Reimer: Tom Brady held to unfair standard in comparison to all-time great quarterbacking peers

Alex Reimer
November 26, 2018 - 11:07 am

USA Today Sports


Close your eyes and imagine if Tom Brady was winless on the road this season and took two sacks late in the second half to cement his latest road loss against a division rival. Or, if that scenario doesn’t strike your fancy, think about the reaction if Brady threw two ghastly picks, including an interception on the two-yard line with one-minute remaining, that led to a tough road defeat to the sub-.500 Broncos. 

Sports talk shows across the country would probably be dedicated to non-stop chatter about Brady’s decline. Chief Brady haters Max Kellerman and Rob Parker would be taking massive victory laps, just like they did two weeks ago in the wake of the Patriots’ blowout loss to the Titans in Nashville. Kellerman has been predicting Brady’s fall since July 2016, whereas Parker proclaimed six years ago that Brady was finished. It’s a race to declare victory, and as a result, Brady isn’t allowed to play one bad game without his struggles serving as the face of some greater commentary about his impending doom. 

Much of the conversation surrounding the Patriots over the last two weeks has centered around either Rob Gronkowski’s hobbled physical condition or Brady’s recent subpar play. Up until the Patriots’ 27-13 win over the Jets Sunday, Brady had thrown only one touchdown pass over his previous three games. The low point came in Tennessee, where Brady completed just 51.2 percent of his passes in the Patriots’ 24-point loss. 

Since Brady is 41 years old, and we love tearing our stars down, it’s tempting to turn peeks of Brady’s football mortality into harbingers of the end of his career. I admit to falling into the trap as much as anybody. But days like Sunday serve as a reminder that Brady is held to an unfair standard in comparison to his peers. They are allowed to play bad games without hearing Kellerman caterwaul about how they’re approaching the proverbial cliff. 

No quarterback represents this double standard more than Aaron Rodgers, whose Packers are 4-6-1 and seem destined to miss the playoffs for the second straight year. They get a pass for last season, because Rodgers only played in seven contests. But this year, outside of Rodgers’ knee injury scare in Week 1, he’s been under center every step of the way –– laying witness to Green Bay’s 0-6 record away from Lambeau Field.

Most of the Packers’ road losses can’t be pinned solely on Rodgers. Most notably, there was Ty Montgomery’s fumble in Los Angeles and Mike McCarthy’s inexplicable decision to punt on 4th-and-2 in Seattle. The Packers’ committed more blunders in their loss to Minnesota Sunday night, including Tramon Williams’ embarrassing fumble when trying to field a punt with six minutes left in the fourth.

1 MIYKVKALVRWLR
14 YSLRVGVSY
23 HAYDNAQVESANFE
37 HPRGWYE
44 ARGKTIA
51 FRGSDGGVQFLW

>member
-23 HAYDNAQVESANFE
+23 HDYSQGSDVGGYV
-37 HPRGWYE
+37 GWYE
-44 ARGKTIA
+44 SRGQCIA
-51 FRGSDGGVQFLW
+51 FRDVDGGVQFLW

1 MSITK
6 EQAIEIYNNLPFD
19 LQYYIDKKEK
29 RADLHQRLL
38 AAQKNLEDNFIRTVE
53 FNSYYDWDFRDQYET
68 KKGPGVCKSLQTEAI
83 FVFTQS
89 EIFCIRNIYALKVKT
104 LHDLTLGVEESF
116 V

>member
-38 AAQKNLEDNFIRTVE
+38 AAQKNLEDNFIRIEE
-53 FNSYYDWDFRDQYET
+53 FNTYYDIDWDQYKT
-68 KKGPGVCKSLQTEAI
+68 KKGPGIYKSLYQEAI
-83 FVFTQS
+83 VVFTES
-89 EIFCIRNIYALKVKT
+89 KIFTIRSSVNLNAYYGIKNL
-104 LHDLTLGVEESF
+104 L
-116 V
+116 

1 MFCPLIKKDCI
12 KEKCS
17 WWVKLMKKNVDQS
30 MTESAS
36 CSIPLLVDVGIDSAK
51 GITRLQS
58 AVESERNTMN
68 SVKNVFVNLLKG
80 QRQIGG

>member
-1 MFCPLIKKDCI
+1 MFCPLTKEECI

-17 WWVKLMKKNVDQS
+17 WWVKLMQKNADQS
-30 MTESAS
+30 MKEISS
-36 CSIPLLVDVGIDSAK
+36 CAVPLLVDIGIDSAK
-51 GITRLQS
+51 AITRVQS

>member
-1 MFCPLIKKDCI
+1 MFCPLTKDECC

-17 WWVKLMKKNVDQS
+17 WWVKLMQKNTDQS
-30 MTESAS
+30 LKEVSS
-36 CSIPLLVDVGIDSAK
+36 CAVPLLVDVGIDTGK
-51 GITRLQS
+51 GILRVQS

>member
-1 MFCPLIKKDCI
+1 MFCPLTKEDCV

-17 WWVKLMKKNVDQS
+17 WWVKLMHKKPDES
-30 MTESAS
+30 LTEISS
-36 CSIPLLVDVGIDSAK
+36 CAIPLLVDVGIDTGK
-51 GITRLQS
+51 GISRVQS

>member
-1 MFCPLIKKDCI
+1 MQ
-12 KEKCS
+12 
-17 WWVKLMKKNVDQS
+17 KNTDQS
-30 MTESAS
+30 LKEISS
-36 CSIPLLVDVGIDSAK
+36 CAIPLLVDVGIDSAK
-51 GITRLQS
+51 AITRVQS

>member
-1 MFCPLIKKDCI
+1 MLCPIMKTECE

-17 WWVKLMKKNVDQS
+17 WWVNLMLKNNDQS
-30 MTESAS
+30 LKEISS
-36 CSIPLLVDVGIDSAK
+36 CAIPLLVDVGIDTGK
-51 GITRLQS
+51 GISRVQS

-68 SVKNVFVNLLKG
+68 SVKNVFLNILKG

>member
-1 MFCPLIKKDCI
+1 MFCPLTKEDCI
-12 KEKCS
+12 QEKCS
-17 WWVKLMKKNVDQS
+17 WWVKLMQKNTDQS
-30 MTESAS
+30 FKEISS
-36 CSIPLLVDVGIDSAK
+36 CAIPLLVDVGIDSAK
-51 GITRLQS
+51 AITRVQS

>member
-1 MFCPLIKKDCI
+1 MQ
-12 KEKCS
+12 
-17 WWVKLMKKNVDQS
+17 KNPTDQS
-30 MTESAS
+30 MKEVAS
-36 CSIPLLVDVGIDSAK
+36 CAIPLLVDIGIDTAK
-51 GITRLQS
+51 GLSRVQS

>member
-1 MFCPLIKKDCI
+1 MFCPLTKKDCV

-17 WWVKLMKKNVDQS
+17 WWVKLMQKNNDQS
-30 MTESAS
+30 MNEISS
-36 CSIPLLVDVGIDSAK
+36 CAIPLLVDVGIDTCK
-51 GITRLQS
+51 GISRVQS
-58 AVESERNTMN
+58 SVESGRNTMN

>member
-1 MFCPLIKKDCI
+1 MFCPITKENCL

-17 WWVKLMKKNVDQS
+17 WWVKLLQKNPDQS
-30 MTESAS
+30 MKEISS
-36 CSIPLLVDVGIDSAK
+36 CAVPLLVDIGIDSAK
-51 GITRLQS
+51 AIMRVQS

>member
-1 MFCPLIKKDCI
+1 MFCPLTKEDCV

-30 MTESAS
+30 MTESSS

But Rodgers was presented with several opportunities to make some plays, and failed every single time. On two consecutive drives at the end of the third and start of the fourth, Rodgers took sacks from Vikings defensive lineman Sheldon Richardson. Later, on the Packers’ last possession of the game, Rodgers overthrew Davante Adams, who was wide open in the end zone and would’ve scored to cut Green Bay’s deficit to three points, counting the PAT, with 2:20 remaining. 

Overall this season, Rodgers, 34, has been mediocre in late-game situations. He’s completed just 54.55 percent of his passes when the Packers are trailing with less than four minutes to play, and hasn’t thrown a touchdown when they’re down with less than two minutes left. Outside of Rodgers’ incredible comeback win at home against the lowly 49ers on “Monday Night Football,” he hasn’t engineered any of his patented two-minute drills this fall. In his career, Rodgers is 0-37 when trailing by more than one point in the fourth quarter to a team with a winning record. 

While the Patriots have struggled on the road, too, they did put up 38 points in their win over the Bears at Soldiers Field last month. They also defeated the Chiefs, and Brady put up a perfect quarterback rating in the fouth quarter of the Patriots' win over the Packers three weeks ago. Rodgers, for comparison's sake, completed two passes and took two sacks. 

Despite the negativity surrounding the Patriots, they’re currently the No. 2 seed in the AFC, thanks to their victory over the Jets and Pittsburgh’s loss to the Broncos. Roethlisberger threw two terrible interceptions in the game: the first one went directly into the arms of cornerback Chris Harris Jr., and the second one found defensive end Shelby Harris in the end zone. It was one of the worst passes you’ll ever see.

The throw was inexcusable, because Antonio Brown was covered anyway. If Shelby Harris didn’t pick off the pass, then Chris Harris probably would’ve. It’s almost as if the 36-year-old Roethlisberger didn’t see the field.

Brady, meanwhile, hasn’t thrown an interception since Oct. 21. He might bail on plays earlier than he once did, but he still protects the ball.

At this stage in Brady’s career, he likely doesn’t have the arm strength to lob a 97-yard touchdown pass to JuJu Smith-Schuster or athleticism to dash outside of the pocket and hurl balls towards the end zone. But that doesn’t mean he’s finished. Brady’s peers are allowed to make mistakes. The same courtesy should be extended to him.